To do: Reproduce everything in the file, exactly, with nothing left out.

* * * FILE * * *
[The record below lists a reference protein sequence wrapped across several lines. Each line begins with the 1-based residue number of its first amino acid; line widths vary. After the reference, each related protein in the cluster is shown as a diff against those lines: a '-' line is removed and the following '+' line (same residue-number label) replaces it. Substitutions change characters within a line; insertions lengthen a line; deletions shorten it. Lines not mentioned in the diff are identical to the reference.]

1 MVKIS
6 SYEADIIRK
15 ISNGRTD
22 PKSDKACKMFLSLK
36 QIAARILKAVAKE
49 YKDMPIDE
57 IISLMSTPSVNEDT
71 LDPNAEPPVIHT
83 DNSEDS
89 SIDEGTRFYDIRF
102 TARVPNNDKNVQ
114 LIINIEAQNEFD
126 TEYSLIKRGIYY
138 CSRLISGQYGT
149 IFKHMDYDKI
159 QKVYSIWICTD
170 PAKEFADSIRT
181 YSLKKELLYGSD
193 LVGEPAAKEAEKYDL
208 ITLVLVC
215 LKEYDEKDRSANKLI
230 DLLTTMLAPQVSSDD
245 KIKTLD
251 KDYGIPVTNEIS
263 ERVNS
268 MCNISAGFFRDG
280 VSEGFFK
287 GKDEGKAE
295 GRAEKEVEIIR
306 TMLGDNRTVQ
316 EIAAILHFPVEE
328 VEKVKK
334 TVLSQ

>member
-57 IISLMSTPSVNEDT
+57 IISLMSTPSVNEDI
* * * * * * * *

[The record below lists a reference protein sequence wrapped across several lines. Each line begins with the 1-based residue number of its first amino acid; line widths vary. After the reference, each related protein in the cluster is shown as a diff against those lines: a '-' line is removed and the following '+' line (same residue-number label) replaces it. Substitutions change characters within a line; insertions lengthen a line; deletions shorten it. Lines not mentioned in the diff are identical to the reference.]

1 MVKIS
6 SYEADIIRK
15 ISNGRTD
22 PKSDKACKMFLSLK
36 QIAARILKAVAKE
49 YKDMPIDE
57 IISLMSTPSVNEDT
71 LDPNAEPPVIHT
83 DNSEDS
89 SIDEGTRFYDIRF
102 TARVPNNDKNVQ
114 LIINIEAQNEFD
126 TEYSLIKRGIYY
138 CSRLISGQYGT
149 IFKHMDYDKI
159 QKVYSIWICTD
170 PAKEFADSIRT
181 YSLKKELLYGSD
193 LVGEPAAKEAEKYDL
208 ITLVLVC
215 LKEYDEKDRSANKLI
230 DLLTTMLAPQVSSDD
245 KIKTLD
251 KDYGIPVTNEIS
263 ERVNS
268 MCNISAGFFRDG
280 VSEGFFK
287 GKDEGKAE
295 GRAEKEVEIIR
306 TMLGDNRTVQ
316 EIAAILHFPVEE
328 VEKVKK
334 TVLSQ

>member
-57 IISLMSTPSVNEDT
+57 IISLMSTPSVNEDI